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Study comparing groups of cataract patients operated on using a 3-D visualization system or with the surgeon looking through oculars found no between-group differences in mean operating time and rate of intraoperative complications.
This article was reviewed by Robert J. Weinstock, MD
The safety and efficiency of cataract surgery performed using a heads-up 3-D visualization system (NGENUITY 3D Visualization System, Alcon) seems similar to a traditional approach using a binocular microscope, according to Robert J. Weinstock, MD.
His conclusion was based on the findings of a retrospective study including 2,180 routine cases that found no statistically significant differences between the two techniques in operating time or rate of posterior capsular rupture and vitreous prolapse.
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“This is a first in kind study with a relatively large number of cases, but it has limitations that include its retrospective nature and single surgeon series,” said Dr. Weinstock, director of cataract and refractive surgery, Eye Institute of West Florida, Largo, FL. “Although it would be optimal to have a study that includes multiple surgeons who have different levels of experience, at least in my hands for the outcomes measured, there were no differences between the two techniques.”
Dr. Weinstock proposed that its use may result in clinically meaningful benefits.
“By eliminating the need to look through the oculars of the microscope, this technology allows for better posture,” he said. “Therefore, its implementation of the heads-up technology may overcome work related-disability and help surgeons perform better with less pain and fewer neck and back problems.”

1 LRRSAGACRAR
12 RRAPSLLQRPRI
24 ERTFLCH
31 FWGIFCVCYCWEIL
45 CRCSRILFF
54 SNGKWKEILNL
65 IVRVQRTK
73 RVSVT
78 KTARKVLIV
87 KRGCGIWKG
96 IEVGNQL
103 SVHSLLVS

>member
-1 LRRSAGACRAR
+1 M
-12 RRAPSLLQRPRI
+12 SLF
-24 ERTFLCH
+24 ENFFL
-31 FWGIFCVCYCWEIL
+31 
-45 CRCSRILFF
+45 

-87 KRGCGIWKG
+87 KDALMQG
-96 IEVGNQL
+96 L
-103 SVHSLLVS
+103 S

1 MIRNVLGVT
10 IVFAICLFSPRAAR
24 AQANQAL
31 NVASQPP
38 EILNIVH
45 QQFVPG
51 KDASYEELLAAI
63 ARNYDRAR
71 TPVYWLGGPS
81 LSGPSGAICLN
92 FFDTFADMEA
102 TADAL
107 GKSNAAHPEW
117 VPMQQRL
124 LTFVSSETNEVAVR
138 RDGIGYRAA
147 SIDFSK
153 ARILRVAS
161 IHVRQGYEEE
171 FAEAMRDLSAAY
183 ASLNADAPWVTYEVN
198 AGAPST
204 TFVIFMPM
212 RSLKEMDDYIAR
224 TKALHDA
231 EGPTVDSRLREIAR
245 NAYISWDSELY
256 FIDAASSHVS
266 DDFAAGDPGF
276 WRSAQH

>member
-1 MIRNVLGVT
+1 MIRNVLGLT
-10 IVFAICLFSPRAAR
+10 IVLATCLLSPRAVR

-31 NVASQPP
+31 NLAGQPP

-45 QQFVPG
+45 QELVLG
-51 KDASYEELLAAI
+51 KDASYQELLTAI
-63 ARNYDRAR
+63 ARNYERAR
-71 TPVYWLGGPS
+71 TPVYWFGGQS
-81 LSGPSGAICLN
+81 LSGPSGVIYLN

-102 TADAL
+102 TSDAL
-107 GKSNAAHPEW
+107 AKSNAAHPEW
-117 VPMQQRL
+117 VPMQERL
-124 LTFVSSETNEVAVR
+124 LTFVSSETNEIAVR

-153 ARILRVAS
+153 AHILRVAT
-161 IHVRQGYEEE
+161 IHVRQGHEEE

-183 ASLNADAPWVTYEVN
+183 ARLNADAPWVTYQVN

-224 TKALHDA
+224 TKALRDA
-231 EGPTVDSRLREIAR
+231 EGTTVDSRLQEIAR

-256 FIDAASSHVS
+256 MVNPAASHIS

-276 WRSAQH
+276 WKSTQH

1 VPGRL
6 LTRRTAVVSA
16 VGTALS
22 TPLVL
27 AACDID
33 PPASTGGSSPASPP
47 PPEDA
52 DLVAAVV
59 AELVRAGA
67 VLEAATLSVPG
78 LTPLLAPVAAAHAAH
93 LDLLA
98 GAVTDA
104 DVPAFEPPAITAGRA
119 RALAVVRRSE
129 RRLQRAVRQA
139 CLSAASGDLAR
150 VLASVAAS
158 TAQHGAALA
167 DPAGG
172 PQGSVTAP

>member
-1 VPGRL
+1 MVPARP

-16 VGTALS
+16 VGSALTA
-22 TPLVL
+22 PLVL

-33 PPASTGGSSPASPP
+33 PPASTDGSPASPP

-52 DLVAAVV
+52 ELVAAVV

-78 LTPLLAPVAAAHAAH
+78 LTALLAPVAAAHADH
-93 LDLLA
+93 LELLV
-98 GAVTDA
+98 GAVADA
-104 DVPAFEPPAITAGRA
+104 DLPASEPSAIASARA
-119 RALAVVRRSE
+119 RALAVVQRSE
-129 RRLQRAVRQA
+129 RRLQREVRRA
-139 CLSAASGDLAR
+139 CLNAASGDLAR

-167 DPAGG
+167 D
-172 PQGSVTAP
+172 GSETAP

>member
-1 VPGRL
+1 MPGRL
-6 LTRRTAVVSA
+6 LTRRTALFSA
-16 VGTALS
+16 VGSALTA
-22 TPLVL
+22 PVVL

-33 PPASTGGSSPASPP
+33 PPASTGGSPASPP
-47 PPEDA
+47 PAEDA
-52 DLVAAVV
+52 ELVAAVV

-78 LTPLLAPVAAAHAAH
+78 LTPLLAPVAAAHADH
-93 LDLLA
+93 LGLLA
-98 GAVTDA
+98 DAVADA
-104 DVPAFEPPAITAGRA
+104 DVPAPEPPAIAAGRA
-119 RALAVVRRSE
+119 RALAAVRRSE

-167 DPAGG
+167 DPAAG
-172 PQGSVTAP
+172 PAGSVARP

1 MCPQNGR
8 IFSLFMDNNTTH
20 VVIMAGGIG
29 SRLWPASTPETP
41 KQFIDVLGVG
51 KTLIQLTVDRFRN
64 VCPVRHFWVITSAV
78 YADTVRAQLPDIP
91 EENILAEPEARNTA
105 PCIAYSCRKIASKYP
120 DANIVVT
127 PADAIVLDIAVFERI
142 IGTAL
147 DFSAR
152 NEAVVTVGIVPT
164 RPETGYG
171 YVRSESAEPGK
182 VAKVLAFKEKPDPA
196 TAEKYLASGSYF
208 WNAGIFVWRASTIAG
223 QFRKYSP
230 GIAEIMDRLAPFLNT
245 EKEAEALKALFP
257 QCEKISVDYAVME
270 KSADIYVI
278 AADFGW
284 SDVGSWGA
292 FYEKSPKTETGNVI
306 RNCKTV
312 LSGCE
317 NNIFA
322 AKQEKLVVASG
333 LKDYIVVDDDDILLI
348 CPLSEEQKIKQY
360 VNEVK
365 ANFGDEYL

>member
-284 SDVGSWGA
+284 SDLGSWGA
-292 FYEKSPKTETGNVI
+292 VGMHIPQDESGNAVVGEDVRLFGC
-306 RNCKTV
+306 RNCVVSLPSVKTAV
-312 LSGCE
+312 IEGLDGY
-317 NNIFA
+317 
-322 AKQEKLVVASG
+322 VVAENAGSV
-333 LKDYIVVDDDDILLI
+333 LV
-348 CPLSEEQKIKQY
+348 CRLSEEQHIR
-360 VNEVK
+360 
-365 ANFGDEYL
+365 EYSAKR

Dr. Weinstock noted that it is possible that over time, studies may show that a more comfortable operating environment for the surgeon may translate into better outcomes for patients. With the heads-up system, the surgeon wears goggles and visualizes the surgical field on a 3-D OLED monitor.
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For the retrospective study, Dr. Weinstock analyzed data from a consecutive series of cases he performed between August 2016 and July 2017. (During the study period, the heads-up system was available as TrueVision 3D Visualization, TrueVision Systems. It was subsequently acquired by Alcon and rebranded as NGENUITY).
Dr. Weinstock said he excluded patients with any preoperative clinical findings that would be expected to result in a complication or longer duration of surgery (e.g., history of trauma, iris synechiae, small pupil, pseudoexfoliation syndrome, phacodonesis, hypermature cataract). Patients receiving a toric IOL were excluded because of time needed for IOL positioning.
The heads-up visualization group included 1,573 eyes, and there were 617 eyes that had traditional cataract surgery during the one-year study period. Approximately 50% of cases in each group were femtosecond laser-assisted cataract surgery. There were no statistically significant differences between groups in either mean age of the patients or proportion of FLACS cases. Mean (± standard deviation) surgical time was 6.48 ± 1.15 min for the heads-up group and
6.52 ± 1.38 min for the group that had traditional surgery. Posterior capsular tear/vitreous prolapse occurred in 12 cases in the heads-up group and five cases in the traditional group (0.76% and 0.81%, respectively).
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Dr. Weinstock said that he has been using the heads-up system for over five years, and that the technology improved over that time.
“Initially there was a slight delay between the time the image was picked up by the camera and seen on the monitor, but there is no longer any noticeable lag time,” he said. “Because of the higher resolution, higher magnification, and exaggerated depth of field, I find that the system has an advantage in cases that are more complex or if there is a complication.”
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He noted there is a slight learning curve for becoming comfortable operating with the heads-up system.
“Because others in the room can watch the surgery in real-time, the heads-up system also has benefits for education and collaboration,” Dr. Weinstock said.
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Robert J. Weinstock, MD
This article is based on a paper presented by Dr. Weinstock at the American Academy of Ophthalmology 2019 annual meeting. Dr. Weinstock is a consultant for Alcon.